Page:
Voluntary assisted dying is legalized in NSW today after a marathon debate in the upper house that lasted until midnight and resulted in no vote.
MEPs spent more than eight hours on Wednesday debating nearly 100 amendments.
The government requested that the house be kept quiet after midnight, but Robert Borsak, of the Shooters, Fishers, and Farmers Party – also an opponent of the bill – objected.
Most amendments were voted down during the debate, including seeking to give retirement homes and care homes the power to block voluntary assisted dying in their facilities.
One amendment still needs to be discussed before the final vote in the Senate this morning.
The bill then goes back to the House of Representatives for approval before it becomes law.
NSW is the only state that has yet passed legislation to allow voluntary assisted dying.
The Voluntary Assisted Dying Bill 2021 bill was introduced in the House of Representatives in October last year by independent MP Alex Greenwich.
The bill was co-sponsored by 28 MPs from across the political spectrum, the highest number of co-sponsors in an Australian Parliament.
The bill’s introduction followed a petition with more than 100,000 signatures supporting such legislation.
Politicians from both major parties got a vote of conscience on the bill.
Independent MP Alex Greenwich has spearheaded the legislation. (AAP: Dan Himbrechts)
It is not the first time a bill to legalize voluntary assisted dying has been introduced in NSW Parliament.
The latest attempt was in 2017 when a bill tabled by Nationals MP Trevor Khan in the upper house was rejected by one vote.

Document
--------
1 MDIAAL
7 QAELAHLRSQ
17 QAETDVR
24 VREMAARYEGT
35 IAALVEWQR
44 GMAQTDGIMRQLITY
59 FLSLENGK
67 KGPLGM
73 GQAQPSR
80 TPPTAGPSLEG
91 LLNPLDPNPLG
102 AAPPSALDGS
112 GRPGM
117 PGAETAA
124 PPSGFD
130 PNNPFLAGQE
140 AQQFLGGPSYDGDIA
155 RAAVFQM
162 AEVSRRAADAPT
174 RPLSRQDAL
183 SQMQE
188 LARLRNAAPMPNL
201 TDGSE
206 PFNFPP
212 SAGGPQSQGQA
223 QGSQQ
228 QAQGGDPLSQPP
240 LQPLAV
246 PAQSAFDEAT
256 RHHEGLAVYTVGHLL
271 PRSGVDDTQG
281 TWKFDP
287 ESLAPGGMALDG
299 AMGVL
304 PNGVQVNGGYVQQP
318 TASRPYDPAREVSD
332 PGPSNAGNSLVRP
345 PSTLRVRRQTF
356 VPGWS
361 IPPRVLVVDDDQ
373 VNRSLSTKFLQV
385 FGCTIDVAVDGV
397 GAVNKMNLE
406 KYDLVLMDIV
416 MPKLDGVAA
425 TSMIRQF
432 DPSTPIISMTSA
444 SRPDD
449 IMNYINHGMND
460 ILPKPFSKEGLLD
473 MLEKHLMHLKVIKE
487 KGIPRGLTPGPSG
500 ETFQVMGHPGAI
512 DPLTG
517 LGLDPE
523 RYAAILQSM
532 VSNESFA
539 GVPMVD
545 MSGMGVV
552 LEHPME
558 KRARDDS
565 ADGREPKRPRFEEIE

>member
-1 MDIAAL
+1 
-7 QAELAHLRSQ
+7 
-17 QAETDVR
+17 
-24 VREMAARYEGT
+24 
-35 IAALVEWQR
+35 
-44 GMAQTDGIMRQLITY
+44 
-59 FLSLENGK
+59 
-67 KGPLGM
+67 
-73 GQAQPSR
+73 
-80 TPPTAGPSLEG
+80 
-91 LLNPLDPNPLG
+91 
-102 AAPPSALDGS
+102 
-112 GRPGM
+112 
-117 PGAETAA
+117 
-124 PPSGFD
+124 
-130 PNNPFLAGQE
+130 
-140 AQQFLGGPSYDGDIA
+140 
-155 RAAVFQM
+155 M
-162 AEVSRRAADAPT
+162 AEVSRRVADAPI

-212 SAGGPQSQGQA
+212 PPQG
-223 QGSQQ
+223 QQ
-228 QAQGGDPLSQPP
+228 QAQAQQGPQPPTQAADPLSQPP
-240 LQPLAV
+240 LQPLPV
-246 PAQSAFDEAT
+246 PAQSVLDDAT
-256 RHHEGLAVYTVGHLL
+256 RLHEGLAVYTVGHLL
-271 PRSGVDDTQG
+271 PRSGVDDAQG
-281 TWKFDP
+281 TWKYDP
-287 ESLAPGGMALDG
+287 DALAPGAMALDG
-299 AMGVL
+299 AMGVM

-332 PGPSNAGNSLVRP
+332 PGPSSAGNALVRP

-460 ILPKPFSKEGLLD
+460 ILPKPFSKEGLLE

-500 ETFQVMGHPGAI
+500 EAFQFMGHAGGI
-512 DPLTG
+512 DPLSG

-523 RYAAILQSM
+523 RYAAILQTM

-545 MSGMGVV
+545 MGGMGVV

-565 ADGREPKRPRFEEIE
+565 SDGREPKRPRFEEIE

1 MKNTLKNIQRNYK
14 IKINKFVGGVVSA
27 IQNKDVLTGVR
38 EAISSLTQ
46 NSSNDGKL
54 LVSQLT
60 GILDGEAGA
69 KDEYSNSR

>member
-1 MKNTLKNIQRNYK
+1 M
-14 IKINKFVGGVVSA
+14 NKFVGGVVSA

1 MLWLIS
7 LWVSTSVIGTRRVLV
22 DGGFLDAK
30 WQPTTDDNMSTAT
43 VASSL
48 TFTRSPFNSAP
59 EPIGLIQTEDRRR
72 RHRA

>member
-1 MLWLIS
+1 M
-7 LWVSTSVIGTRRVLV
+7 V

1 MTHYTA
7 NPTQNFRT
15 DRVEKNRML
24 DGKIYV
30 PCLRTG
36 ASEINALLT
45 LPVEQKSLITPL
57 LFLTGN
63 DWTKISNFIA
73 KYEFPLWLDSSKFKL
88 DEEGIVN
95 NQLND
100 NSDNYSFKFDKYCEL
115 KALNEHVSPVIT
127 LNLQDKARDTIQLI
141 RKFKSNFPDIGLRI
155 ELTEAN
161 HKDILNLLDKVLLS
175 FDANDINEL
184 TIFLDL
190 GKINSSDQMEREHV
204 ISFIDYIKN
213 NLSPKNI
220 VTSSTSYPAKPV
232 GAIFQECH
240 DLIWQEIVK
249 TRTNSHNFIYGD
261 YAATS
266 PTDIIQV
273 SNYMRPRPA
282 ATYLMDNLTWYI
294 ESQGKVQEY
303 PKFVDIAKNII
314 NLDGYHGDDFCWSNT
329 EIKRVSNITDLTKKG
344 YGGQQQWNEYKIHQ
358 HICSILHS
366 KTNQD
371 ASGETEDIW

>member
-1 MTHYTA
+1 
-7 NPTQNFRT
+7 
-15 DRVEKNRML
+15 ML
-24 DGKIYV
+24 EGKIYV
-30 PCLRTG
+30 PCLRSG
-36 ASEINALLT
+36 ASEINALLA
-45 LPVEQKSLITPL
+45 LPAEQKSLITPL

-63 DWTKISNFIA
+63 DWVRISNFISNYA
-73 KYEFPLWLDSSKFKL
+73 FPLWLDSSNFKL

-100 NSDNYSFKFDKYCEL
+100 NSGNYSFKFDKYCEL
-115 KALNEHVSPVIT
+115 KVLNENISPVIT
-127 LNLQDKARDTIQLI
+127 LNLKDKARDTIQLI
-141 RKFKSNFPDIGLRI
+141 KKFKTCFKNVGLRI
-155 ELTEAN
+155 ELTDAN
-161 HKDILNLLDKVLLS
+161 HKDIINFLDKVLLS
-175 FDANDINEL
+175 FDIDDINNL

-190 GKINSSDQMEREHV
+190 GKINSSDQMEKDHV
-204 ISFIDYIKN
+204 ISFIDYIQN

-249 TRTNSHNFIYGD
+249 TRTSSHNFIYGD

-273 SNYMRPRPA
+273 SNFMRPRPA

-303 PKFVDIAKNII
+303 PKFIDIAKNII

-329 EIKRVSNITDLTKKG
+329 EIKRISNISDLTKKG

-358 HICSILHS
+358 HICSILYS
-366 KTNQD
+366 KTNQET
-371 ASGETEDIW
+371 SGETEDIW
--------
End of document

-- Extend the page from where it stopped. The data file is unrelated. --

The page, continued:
That meant it never made it to the lower house.
A recent NSW Council on the Aging survey found that 72 percent of people over 50 in NSW favored legalizing voluntary assisted dying.
More than half of the elderly in NSW said they had considered VAD for themselves.
The NSW bill aims to create a safe framework for people in the final stages of terminal illness who experience suffering that cannot be alleviated by palliative care to choose to end their lives with dignity.
To be eligible for the account, the individual must be 18 or older and an Australian citizen.
They must have been diagnosed with advanced disease likely to cause death within six months or a year in the case of a neurodegenerative disease or condition, causing suffering that cannot be alleviated.
The person must be able to decide regarding VAD andthout pressure or coercion.
Two physicians would then assess the individual’s suitability.
All other Australian states and New Zealand have passed voluntary death assistance laws.
Victoria and Western Australia now have laws allowing VAD by people who meet the eligibility criteria.
Tasmania’s laws come into effect in October this year
Voluntary assisted dying under certain conditions will be legal under Queensland law from January 1 next year.
South Australia will also adopt VAD legislation in early 2023.
Posted 30 minutes ago Wed May 18, 2022, at 2:31 PM, Updated 18 minutes ago Wed May 18, 2022, at 2:43 PM